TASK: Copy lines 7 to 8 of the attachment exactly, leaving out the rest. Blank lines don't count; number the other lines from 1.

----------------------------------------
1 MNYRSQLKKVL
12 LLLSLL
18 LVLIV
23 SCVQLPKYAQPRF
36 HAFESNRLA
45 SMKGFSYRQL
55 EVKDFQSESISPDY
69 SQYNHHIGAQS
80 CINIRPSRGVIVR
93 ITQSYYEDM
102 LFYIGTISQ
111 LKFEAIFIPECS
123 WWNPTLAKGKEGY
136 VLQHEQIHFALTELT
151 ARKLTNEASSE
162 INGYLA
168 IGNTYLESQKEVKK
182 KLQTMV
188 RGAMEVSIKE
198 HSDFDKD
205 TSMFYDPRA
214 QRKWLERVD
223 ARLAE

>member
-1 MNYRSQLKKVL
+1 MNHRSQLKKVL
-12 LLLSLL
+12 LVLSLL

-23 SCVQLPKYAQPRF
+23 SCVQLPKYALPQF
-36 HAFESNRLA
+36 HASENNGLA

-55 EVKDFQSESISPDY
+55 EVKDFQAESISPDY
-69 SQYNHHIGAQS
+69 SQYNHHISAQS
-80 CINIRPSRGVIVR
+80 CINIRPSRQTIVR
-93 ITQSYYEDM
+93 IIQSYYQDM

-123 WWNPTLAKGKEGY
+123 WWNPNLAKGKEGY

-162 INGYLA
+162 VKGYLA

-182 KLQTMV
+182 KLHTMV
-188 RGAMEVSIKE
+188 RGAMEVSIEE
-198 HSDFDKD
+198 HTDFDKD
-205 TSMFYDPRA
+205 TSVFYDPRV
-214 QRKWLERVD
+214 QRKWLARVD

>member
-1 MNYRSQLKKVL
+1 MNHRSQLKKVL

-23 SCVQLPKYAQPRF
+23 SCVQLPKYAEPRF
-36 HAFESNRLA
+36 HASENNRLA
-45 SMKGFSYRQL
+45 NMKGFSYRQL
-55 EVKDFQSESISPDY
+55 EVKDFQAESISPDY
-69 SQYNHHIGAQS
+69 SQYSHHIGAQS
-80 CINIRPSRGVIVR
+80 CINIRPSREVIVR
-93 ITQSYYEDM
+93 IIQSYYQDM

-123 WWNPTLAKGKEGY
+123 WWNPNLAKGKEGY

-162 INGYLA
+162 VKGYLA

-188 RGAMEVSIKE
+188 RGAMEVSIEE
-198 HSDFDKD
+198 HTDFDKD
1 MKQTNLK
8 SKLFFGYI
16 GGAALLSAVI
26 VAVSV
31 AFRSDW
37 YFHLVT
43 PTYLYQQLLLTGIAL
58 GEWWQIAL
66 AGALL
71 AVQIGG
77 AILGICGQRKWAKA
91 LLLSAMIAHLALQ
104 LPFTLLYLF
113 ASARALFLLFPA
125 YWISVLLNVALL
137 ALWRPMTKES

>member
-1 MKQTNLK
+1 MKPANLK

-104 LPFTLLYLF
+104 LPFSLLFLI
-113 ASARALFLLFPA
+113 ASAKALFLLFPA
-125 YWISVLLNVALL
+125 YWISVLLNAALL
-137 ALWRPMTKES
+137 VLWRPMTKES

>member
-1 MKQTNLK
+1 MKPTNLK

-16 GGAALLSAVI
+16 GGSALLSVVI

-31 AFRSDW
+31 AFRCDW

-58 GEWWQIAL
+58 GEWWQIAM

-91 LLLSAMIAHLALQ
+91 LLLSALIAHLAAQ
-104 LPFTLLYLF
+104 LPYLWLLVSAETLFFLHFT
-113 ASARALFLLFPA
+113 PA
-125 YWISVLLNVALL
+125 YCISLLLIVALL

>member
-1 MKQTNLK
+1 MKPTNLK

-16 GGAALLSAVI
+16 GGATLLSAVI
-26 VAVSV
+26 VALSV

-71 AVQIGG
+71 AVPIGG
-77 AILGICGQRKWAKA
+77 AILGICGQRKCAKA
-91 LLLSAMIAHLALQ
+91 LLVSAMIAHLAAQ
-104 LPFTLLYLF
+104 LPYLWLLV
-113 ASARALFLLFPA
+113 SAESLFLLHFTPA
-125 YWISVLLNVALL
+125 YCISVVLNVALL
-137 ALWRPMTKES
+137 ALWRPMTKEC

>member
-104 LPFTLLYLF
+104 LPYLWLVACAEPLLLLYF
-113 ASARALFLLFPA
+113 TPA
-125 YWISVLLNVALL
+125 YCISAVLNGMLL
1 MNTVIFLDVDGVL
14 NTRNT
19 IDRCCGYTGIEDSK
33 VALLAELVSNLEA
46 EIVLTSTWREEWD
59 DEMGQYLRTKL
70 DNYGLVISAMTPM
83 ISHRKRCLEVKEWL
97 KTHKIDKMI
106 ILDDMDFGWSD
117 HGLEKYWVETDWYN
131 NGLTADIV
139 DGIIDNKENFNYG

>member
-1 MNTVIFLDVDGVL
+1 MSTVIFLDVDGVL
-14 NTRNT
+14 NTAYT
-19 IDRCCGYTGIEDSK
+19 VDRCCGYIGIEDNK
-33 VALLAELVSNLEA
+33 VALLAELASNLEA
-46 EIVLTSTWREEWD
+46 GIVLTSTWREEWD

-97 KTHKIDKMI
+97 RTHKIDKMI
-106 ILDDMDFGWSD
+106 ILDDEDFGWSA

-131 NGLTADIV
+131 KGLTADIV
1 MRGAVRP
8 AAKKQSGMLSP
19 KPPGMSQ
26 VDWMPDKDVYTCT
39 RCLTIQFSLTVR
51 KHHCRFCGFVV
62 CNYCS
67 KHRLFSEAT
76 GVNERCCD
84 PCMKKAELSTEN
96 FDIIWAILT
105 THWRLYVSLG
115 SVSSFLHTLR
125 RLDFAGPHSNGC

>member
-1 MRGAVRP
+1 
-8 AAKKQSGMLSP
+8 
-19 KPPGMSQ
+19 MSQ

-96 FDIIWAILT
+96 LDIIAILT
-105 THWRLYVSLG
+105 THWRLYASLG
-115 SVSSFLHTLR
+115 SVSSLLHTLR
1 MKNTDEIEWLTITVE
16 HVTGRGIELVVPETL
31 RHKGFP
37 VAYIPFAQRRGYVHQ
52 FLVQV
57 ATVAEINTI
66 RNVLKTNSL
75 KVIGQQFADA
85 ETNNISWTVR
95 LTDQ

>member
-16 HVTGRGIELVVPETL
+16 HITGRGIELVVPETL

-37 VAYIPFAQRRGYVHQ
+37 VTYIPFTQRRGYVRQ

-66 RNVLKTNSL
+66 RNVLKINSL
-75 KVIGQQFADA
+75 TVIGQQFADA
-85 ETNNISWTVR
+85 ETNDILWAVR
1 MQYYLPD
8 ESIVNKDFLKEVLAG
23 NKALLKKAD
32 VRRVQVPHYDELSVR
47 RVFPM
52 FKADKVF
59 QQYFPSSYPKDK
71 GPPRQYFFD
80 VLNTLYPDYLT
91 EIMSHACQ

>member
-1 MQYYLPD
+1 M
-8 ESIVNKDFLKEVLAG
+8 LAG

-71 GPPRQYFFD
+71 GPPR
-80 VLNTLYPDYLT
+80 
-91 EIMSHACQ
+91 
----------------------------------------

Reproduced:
55 EVKDFQSESISPDY
69 SQYNHHIGAQS